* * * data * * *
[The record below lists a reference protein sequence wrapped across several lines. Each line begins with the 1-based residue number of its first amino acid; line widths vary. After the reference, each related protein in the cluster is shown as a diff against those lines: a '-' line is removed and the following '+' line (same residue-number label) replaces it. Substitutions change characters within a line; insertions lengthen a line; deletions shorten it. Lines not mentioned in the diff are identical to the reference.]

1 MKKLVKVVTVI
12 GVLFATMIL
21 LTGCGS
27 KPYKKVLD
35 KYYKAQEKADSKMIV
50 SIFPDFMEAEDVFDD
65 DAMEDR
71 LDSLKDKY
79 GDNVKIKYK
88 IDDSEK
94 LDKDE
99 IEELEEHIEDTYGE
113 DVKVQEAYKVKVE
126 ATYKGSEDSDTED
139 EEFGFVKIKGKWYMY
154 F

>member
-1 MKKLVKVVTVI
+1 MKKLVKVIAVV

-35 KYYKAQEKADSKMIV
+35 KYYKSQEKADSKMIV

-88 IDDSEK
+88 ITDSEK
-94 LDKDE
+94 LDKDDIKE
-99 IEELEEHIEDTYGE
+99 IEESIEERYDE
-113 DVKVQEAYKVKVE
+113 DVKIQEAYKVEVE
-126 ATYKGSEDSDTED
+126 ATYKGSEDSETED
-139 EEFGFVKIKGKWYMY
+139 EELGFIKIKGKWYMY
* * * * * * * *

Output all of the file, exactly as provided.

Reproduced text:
[The record below lists a reference protein sequence wrapped across several lines. Each line begins with the 1-based residue number of its first amino acid; line widths vary. After the reference, each related protein in the cluster is shown as a diff against those lines: a '-' line is removed and the following '+' line (same residue-number label) replaces it. Substitutions change characters within a line; insertions lengthen a line; deletions shorten it. Lines not mentioned in the diff are identical to the reference.]

1 MKKLVKVVTVI
12 GVLFATMIL
21 LTGCGS
27 KPYKKVLD
35 KYYKAQEKADSKMIV
50 SIFPDFMEAEDVFDD
65 DAMEDR
71 LDSLKDKY
79 GDNVKIKYK
88 IDDSEK
94 LDKDE
99 IEELEEHIEDTYGE
113 DVKVQEAYKVKVE
126 ATYKGSEDSDTED
139 EEFGFVKIKGKWYMY
154 F

>member
-1 MKKLVKVVTVI
+1 MKKLVKVIAVV

-35 KYYKAQEKADSKMIV
+35 KYYKSQEKADSKMIV

-88 IDDSEK
+88 ITDSEK
-94 LDKDE
+94 LDKDDIKE
-99 IEELEEHIEDTYGE
+99 IEESIEERYDE
-113 DVKVQEAYKVKVE
+113 DVKIQEAYKVEVE
-126 ATYKGSEDSDTED
+126 ATYKGSEDSETED
-139 EEFGFVKIKGKWYMY
+139 EELGFIKIKGKWYMY